Some people don’t even know there’s a labyrinth in Chemainus’ Waterwheel Park. Of those who do know about it, the large majority don’t know much about its purpose, function or what it symbolizes.
Rev. Elise Feltrin of the Chemainus United Church aims to enlighten and educate folks about the labyrinth installed by the Rotary Club of Chemainus several years ago with a workshop taking place on Monday, Oct. 18 from 10-11:30 a.m.
The ancient practice of labyrinth walking will all be unravelled at the workshop. Feltrin will explain the concept, how to walk a labyrinth and why people walk them.
“I am offering the community a free workshop to teach about the physical, spiritual and emotional benefits of this multi-cultural, multi-faith practice,” she indicated. “It is open to all who are interested as an accessible and inclusive activity.”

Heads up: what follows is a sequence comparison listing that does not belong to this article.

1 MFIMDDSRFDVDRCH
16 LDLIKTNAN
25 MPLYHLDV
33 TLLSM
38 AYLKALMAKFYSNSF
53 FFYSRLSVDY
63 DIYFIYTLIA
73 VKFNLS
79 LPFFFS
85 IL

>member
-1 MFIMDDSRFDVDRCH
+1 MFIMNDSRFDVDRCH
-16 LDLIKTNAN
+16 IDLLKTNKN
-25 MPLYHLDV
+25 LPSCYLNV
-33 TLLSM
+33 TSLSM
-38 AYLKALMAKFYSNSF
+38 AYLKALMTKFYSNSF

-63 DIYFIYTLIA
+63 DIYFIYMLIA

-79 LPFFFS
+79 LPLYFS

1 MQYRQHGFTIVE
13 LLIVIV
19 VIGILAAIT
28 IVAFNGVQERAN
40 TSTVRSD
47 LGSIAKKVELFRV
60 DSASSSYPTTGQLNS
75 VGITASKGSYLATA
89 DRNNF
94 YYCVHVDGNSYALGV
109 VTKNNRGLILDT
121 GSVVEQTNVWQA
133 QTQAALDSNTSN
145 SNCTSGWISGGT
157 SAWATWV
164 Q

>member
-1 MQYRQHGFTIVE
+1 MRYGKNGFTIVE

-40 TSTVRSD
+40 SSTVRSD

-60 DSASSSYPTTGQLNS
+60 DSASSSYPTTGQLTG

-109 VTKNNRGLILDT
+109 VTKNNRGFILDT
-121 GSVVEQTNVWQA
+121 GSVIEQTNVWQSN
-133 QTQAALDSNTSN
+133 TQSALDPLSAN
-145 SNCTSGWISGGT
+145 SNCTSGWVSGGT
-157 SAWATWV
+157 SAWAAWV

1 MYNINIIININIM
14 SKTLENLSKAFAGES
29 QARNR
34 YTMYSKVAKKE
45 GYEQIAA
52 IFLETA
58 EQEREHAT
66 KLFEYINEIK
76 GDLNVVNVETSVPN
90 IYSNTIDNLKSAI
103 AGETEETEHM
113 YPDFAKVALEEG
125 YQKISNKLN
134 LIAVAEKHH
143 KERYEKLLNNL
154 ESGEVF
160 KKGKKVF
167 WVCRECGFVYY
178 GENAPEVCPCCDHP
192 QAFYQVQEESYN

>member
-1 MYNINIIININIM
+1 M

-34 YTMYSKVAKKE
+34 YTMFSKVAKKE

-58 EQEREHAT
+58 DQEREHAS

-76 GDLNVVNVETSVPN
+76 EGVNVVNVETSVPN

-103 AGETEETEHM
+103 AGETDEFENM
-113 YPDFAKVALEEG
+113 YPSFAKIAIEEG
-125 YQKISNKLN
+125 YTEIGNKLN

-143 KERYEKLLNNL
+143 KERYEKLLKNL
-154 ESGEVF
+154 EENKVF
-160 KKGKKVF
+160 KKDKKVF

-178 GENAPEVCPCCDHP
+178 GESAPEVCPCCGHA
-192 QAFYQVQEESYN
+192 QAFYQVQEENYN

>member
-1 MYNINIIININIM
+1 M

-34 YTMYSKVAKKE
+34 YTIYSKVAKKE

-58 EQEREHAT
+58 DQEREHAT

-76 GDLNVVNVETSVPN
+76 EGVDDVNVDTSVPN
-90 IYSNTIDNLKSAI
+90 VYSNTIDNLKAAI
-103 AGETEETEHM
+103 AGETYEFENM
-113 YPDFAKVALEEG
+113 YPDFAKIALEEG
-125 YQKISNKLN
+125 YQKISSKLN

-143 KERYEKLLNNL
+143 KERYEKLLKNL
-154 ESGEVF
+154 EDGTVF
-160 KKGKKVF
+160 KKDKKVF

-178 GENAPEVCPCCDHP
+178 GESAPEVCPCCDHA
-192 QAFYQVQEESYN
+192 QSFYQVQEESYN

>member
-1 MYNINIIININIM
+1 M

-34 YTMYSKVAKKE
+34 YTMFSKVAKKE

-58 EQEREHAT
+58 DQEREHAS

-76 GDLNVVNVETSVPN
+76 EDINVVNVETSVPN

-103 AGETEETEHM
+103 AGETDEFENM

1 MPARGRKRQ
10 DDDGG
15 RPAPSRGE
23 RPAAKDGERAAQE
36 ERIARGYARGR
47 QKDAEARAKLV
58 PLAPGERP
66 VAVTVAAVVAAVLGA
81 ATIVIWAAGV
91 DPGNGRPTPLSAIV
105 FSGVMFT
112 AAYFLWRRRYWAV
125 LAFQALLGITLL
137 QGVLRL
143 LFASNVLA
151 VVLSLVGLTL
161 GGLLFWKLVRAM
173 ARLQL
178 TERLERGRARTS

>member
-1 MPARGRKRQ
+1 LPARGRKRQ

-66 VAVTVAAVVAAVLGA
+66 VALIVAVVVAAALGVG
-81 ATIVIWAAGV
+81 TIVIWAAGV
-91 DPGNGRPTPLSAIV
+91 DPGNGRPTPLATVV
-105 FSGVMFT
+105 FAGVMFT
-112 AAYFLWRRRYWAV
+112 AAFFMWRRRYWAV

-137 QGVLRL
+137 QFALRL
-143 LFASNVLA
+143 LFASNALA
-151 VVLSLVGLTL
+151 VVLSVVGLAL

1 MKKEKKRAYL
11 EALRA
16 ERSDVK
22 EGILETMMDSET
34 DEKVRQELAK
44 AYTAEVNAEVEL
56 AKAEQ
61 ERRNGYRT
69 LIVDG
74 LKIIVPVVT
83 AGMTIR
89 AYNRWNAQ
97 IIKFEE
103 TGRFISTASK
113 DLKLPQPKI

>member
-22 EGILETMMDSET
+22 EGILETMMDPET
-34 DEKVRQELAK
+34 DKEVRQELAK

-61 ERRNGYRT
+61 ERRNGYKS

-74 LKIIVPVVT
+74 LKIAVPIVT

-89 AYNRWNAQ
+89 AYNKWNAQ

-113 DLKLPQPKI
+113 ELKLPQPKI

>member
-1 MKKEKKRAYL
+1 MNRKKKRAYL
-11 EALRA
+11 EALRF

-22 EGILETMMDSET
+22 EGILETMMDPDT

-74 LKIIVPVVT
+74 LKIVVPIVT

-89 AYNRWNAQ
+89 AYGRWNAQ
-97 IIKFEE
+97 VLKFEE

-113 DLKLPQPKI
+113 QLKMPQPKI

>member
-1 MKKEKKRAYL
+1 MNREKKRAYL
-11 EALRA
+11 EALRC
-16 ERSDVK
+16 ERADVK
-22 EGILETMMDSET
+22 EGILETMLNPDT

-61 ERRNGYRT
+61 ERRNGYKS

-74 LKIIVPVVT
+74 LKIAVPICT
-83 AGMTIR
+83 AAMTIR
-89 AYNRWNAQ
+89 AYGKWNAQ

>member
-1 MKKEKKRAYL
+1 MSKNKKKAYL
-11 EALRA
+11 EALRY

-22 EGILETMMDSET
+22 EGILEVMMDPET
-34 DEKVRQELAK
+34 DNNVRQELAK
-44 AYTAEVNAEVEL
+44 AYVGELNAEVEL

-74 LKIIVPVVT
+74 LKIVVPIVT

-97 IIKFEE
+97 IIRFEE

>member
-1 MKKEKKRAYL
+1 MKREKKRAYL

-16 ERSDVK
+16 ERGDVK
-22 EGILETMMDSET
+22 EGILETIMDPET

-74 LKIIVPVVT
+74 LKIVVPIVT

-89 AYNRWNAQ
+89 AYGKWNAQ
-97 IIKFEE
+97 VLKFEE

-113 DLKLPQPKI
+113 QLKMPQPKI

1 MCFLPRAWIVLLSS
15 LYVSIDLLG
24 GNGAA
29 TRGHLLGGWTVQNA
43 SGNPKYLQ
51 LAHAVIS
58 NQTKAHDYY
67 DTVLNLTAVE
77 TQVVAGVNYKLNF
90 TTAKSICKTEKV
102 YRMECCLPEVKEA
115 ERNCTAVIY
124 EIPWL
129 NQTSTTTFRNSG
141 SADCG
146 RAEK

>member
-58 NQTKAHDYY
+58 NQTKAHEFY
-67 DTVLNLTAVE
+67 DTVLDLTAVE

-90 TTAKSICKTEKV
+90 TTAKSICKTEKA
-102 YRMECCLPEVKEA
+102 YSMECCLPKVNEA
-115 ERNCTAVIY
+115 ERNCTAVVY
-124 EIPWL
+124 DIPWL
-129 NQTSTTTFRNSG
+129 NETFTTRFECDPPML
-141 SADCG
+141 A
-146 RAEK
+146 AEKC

The workshop includes the teaching component and then an opportunity to walk the labyrinth for the experience after some new-found knowledge.
“A small group from the church learned about labyrinths and began walking it this summer, and I find each time we do this there are many curious onlookers with questions,” Feltrin added. “People seem interested and it appeals to a wide range of ages and abilities.”
One common misconception is that labyrinths and mazes are the same thing. Not so, says Feltrin.
“A maze is intended to confuse you,” she explained. “A labyrinth, you know you’re going to come to the centre.
“People use it for therapy. Kids really like it, too.”
Feltrin said it’s helpful for kids with Attention Deficit Hyperactivity Disorder, but anyone of any age can benefit.
“It’s a good way to focus. There’s a real reflective quality to it. People do it as a spiritual practice.”
Feltrin asks people to pre-register so she can get an idea of the number coming by sending an email to firstname.lastname@example.org.
“If people are interested, I could do it again,” she said.